It’s difficult to know what to do and say after your sister miscarriage has suffered the loss of her pregnancy. It can be one of the most painful experiences she’ll have in her life, and you want to know how to help her, but you also don’t want to push your way in when she needs time alone or step on any toes by trying to give advice that she doesn’t want.

Here are some ways you can support your sister after her miscarriage so that she feels less alone and more comforted as she goes through this difficult time.

What She Needs From You

Don’t say I know how you feel. You can’t possibly know how she feels unless you have also gone through a miscarriage.

Instead, say something like, I don’t have words that could describe what you are going through right now but I will be here for you.

There is nothing that you could do or say that would make me think less of you and I am so sorry. I understand that your life has changed but it doesn’t mean anything about who you are as a person.

Ask If There’s Anything She Wants You To Do

Don’t just assume there’s nothing you can do; don’t automatically think you should say nothing. Instead, ask her if there’s anything she needs from you.

If she doesn’t have any immediate requests for help, that doesn’t mean it isn’t okay for you to check in every now and then.

Let her know that she can reach out to you if there is something she needs but that if not, she should let you know if and when she wants help with anything or someone else they might need assistance from.

Express Your Sympathy Through Thoughtful Gifts

If your sister miscarried and you’re looking for how to help her, maybe it’s time for some thoughtful gifts. A handwritten card is always nice—so long as it doesn’t say something such as I know you’ll get pregnant again soon!

Remember that what happened was very sad, but she is not defined by it. These miscarriage care packages work well, especially in cases where you don’t have the words to express your sympathy.

If you don’t know what to say, be gentle and kind with your language; no one wants platitudes or empty reassurances at a time like this. What they want most are your comfort and support.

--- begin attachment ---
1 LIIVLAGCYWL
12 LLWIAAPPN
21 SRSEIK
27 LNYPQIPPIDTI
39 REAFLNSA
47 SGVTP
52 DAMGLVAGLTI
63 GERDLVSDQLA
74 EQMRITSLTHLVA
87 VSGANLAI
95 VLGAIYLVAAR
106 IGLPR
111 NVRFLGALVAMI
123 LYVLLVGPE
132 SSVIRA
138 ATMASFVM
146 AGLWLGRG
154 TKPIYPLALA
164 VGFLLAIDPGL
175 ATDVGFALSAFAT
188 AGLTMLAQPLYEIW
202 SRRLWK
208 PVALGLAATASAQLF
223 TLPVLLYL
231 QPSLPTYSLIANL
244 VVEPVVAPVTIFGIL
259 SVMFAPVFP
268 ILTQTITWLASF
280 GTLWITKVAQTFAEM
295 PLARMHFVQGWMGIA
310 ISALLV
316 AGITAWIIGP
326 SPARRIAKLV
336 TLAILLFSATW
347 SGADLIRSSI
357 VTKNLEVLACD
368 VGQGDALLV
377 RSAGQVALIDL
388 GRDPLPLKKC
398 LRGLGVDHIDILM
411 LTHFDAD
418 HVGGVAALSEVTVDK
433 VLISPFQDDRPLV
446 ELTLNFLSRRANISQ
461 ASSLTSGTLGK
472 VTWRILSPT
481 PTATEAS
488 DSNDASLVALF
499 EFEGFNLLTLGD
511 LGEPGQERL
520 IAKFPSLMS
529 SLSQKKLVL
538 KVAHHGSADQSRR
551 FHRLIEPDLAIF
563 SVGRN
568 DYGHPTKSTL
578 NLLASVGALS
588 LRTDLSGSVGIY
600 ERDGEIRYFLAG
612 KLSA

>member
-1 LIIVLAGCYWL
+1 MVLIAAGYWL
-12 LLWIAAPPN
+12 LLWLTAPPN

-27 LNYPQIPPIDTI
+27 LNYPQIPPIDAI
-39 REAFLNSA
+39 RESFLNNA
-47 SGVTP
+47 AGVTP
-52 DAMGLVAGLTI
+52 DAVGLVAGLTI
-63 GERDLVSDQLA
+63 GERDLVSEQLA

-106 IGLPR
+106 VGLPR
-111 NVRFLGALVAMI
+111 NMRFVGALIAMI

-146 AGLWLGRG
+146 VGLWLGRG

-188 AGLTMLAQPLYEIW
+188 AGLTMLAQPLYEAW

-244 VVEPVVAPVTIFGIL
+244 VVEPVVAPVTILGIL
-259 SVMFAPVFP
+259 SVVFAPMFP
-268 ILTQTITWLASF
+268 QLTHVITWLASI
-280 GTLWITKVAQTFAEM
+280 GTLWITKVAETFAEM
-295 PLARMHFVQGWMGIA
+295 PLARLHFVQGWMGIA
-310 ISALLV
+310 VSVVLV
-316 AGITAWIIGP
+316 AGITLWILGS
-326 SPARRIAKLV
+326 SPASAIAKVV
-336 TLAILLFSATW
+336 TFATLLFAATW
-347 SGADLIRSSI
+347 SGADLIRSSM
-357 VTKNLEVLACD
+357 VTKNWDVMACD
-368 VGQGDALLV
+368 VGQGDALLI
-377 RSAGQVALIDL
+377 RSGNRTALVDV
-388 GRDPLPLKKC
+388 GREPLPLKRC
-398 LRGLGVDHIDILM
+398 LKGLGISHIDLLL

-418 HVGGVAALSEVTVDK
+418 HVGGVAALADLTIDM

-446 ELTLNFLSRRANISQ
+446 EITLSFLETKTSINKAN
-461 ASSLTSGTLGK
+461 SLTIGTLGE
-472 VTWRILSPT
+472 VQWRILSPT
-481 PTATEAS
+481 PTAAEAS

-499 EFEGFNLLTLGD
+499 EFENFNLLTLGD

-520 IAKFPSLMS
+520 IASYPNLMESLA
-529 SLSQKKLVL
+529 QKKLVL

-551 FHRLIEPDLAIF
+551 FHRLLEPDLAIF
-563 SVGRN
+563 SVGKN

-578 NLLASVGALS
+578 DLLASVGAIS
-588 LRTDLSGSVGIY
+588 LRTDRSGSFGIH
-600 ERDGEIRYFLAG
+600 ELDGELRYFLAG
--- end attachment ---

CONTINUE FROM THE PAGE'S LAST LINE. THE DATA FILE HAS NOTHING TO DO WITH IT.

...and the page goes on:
Just Spend Time With Her

The first few days after her miscarriage is going to be tough on your sister, especially if she’s never been through anything like it before. Give her time and space.

Let her know that you’re there for her, but don’t force yourself upon her when she doesn’t want to see you or talk about what happened.

If she’s not ready for visitors, then respect that and let her call you if she needs company later. Reassure your sister that it wasn’t something that could have been prevented or something bad about herself: It was just one of those things.

Don’t Avoid The Topic Unless She Asks You Not To Talk About It

The worst thing you can do when your sister is going through a miscarriage is to ignore it. No matter how hard it is for you, talk with her about what she’s going through.

Be gentle and compassionate, and avoid patronizing or minimizing words like it’s okay. Instead, say things like, I’m so sorry or I know that must have been really difficult for you. If she wants to talk about it but seems resistant, don’t force her—and don’t stop trying either.

Remember: Even if she doesn’t show it on the outside, miscarriage can be devastating. And remember that your sister might not want sympathy from everyone in her life—especially from someone who has never experienced one before.

Helping your sister get through her miscarriage is important. You’re likely feeling helpless, but hopefully, some of these things can comfort her.


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